Gardening is a huge subject, and the volumes of knowledge you can attain over time are immense. You can read, you can try and learn by your mistakes, and you can get advice. And, you can be totally overwhelmed by something as simple as figuring […]
The holidays are always an exciting time around here, but I always hated the waste of the season—especially wrapping paper and bows. Now, each year we have our gifts under the tree without any wrapping paper, tape, or plastic ribbon: we use fabric! When my […]
Reviewing your seed catalogs in the (finally!) rainy autumn, you see the beautiful colors that dent corn can come in–blue, red, even rainbow “Gem”–and you don’t know why you’d want to grow corn you can’t eat fresh. What’s the point? Why colorful cornbread, of course!
Dent corn varieties are grown to be consumed dry, not fresh. Popcorn is similar, in that it should be dried, but not all dent or flint corn can be popped well, just as not all popping corn would make good meal or flour. Dent corn is used for cornmeal and polenta, others work best as flour. Blue corn flour is even considered more nutritious than yellow corn flour!
We have a Victorio hand-crank mill, but there are attachments for mixers or even for blenders to make the job a lot-less time consuming. For our family, we don’t grind corn often, but when we do we delight in the fun colors and different flavors of home-grown corn meal. My kids also loved the opportunity to watch the corn turn into meal as they turned the crank.
We made skillet cornbread for Thanksgiving this year from Bloody Butcher corn (such an awesome name!). The final product is not pink, unfortunately, but is definitely a different tone than ordinary cornbread, with dark crimson flecks.
I’ve never seen cornmeal for sale in any color but yellow, so I find grinding our own colorful meal to be a fun benefit of growing our own. And, since we keep the kernels whole in storage, they will keep indefinitely, so one harvest will keep us in Bloody Butcher cornmeal for years to come!
Amongst the drool-inducing nurseries along Route 92 in Half Moon Bay is a sign that seems almost out-of-place between the more trendy, Sunset-style stores. Succulents, Native Plants, and…Carnivorous Plants? If you venture inside, you will find no Little Shop of Horrors, but a sparse space […]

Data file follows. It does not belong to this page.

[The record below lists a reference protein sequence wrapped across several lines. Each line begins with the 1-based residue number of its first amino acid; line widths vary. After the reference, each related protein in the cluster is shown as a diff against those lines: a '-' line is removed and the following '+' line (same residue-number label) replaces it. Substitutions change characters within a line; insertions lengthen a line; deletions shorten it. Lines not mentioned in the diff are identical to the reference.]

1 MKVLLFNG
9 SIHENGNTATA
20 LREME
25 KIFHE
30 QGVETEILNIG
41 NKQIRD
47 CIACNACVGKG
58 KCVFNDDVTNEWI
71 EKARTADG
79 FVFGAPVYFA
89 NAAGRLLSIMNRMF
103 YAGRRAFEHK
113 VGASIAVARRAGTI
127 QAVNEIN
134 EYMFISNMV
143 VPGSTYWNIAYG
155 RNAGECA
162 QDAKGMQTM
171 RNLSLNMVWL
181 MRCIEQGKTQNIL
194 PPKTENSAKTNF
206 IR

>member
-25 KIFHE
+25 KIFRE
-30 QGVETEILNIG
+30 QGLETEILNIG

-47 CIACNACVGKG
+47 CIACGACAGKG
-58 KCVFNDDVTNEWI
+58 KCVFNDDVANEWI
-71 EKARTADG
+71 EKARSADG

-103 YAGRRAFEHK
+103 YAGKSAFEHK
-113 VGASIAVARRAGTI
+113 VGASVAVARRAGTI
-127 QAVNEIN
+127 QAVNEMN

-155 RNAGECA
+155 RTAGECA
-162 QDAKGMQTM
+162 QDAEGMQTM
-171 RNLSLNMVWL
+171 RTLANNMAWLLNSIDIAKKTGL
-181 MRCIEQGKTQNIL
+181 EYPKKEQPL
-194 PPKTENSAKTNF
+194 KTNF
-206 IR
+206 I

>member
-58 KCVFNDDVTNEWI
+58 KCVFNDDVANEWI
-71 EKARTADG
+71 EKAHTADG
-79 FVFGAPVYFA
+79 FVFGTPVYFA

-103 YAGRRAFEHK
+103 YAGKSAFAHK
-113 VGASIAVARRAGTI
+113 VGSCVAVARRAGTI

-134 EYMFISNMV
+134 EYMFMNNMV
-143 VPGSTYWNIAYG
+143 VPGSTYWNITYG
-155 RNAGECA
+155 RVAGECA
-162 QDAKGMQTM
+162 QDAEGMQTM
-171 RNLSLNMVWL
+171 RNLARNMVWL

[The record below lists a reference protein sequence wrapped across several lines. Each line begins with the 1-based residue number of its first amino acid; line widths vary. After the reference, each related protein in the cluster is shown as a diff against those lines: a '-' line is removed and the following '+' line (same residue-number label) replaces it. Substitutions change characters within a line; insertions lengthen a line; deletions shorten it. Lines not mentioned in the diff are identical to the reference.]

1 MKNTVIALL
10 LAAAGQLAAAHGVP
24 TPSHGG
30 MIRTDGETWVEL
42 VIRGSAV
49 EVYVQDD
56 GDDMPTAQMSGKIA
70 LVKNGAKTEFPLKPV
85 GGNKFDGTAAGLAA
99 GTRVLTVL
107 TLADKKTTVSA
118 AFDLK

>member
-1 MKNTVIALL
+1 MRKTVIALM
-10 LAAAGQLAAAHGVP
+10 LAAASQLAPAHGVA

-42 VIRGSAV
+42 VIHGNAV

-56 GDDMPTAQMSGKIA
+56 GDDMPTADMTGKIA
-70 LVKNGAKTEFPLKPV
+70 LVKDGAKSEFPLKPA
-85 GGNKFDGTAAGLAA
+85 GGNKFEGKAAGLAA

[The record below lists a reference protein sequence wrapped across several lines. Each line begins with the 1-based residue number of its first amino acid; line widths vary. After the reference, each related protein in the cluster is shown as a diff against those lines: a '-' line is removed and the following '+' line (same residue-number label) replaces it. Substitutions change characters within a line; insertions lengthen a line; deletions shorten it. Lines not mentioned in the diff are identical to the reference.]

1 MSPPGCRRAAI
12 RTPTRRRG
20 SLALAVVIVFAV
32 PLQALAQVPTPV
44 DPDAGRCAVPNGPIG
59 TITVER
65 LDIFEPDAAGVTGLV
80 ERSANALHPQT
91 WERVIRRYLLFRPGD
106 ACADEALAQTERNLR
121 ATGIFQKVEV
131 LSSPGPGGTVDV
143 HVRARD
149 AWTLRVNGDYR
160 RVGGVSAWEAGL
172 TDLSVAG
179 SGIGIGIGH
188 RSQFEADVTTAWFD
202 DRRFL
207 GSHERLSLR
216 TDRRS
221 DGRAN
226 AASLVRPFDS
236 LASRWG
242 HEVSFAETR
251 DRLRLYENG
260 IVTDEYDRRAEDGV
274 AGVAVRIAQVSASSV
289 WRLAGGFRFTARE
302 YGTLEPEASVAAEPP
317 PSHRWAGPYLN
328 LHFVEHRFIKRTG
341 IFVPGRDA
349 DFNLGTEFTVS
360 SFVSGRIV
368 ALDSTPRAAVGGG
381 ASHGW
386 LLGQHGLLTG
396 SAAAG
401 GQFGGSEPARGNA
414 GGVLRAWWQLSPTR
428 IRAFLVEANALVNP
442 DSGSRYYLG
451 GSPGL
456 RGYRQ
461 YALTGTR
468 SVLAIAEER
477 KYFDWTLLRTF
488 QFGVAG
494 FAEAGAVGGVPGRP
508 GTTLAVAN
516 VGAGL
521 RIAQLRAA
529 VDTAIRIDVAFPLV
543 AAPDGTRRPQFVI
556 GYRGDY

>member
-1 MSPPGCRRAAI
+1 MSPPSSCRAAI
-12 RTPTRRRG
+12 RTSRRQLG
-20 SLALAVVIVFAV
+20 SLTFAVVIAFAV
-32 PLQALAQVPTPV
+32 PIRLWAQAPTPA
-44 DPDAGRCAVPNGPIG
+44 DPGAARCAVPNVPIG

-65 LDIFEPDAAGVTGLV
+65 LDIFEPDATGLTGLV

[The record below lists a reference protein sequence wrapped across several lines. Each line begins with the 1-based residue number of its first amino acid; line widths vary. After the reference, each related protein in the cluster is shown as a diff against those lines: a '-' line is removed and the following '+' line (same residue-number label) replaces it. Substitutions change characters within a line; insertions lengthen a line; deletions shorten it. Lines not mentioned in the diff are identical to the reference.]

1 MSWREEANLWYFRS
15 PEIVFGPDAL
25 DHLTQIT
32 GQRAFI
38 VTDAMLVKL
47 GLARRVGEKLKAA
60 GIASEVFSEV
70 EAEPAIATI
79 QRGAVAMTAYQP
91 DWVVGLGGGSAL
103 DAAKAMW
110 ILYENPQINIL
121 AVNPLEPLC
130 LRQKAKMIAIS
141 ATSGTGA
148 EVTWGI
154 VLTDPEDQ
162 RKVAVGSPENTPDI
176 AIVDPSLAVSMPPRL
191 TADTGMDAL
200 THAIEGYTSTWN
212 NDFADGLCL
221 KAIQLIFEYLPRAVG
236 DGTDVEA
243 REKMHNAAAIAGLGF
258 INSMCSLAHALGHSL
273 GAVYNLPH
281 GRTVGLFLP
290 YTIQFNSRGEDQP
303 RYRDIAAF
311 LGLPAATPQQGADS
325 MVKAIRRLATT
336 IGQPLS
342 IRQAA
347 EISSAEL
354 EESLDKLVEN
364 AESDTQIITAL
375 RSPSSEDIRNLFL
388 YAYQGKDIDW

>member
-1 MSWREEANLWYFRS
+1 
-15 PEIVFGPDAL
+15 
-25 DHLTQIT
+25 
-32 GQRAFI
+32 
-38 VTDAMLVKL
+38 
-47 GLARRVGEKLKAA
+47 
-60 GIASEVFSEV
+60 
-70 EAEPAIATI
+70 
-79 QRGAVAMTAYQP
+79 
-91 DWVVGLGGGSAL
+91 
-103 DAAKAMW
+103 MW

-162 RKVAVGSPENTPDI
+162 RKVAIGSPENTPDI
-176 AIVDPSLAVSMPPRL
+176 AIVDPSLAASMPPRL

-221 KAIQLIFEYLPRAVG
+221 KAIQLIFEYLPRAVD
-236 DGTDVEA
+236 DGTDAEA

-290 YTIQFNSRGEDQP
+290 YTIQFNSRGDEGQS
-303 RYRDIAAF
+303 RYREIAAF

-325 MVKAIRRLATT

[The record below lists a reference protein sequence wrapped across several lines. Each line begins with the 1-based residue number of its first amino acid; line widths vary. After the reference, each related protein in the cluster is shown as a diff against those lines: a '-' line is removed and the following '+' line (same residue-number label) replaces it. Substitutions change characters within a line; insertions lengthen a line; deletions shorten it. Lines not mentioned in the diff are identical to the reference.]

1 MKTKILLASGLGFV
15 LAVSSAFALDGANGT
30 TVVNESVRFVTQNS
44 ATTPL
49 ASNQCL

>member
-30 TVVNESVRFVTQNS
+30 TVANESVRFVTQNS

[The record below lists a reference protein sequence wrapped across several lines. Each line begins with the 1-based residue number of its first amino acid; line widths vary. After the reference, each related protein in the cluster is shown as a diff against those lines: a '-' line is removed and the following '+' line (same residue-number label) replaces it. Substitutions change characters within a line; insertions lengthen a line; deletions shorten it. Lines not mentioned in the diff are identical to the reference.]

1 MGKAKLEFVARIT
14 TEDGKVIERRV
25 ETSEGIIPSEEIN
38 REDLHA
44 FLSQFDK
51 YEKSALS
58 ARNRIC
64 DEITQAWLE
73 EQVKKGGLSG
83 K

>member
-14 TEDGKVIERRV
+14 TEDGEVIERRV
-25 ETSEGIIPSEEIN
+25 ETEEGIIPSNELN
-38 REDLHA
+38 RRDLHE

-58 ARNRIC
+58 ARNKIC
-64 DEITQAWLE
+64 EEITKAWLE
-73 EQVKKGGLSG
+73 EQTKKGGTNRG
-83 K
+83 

My kids, especially my seven-year-old son, asks me if we can get a pet all the time. The requested animals range from fish, to hamsters (“they poop every 5 minutes!” he says, like it’s a positive attribute), to a new dog (since ours died in April). I don’t want any more pets to take care of, clean up after, or (in the case of small animals that die) dispose of. That is the beauty of raising butterflies: almost no mess, they stay with you only a short time (much of that in their chrysalis), and then they fly away. The perfect temporary pet!
Of course, there’s more benefit to having a butterfly in the home, including bringing the outside inside, engaging kids in the garden, talking about insect life cycles, reducing any squeamishness around insects, and teaching about respecting creatures by not touching delicate ones. And, who doesn’t love looking at a butterfly up close?
Butterflies are also important pollinators in the garden, and aiding them in their delicate transition could make the difference between survival and becoming a snack.
The Swallowtail Butterfly starts its life on plants in the carrot family called “Umbellifers.” This family includes carrot, dill, and parsley, and indeed the caterpillars are sometimes called “parsley worms.” Another plant in this family is fennel. As you may know, wild fennel is an abundant weed in the Bay Area, and the very worst weed in my yard and garden. Despite my most violent and merciless eradication efforts, I often have to cut down huge trees of the stuff. When I do, I employ the kids to help me search the stalks and fronds for Swallowtail eggs, caterpillars, and chrysalises. Those that we find, we place in a special enclosure with a plate underneath (most enclosures have a soft base), and a container of water to keep some cut fennel alive for the caterpillars to eat.
If you do bring a caterpillar into your home, be aware that you should always cover the water with foil or plastic wrap to ensure a very clumsy caterpillar doesn’t become a very drowned caterpillar.
Caring for Caterpillars
All the caterpillars need is fennel or dill fronds to eat. They should be fresh, so when one stalk wilts, bring in a new one and then remove the old ones when the caterpillar moves to the newer stalks. The caterpillars will eat (and eat and eat), and it is adorable, and then they will poop a lot. Luckily, all they eat is fennel, so it’s pretty dry and boring poop, but it is spherical and will roll off of surfaces.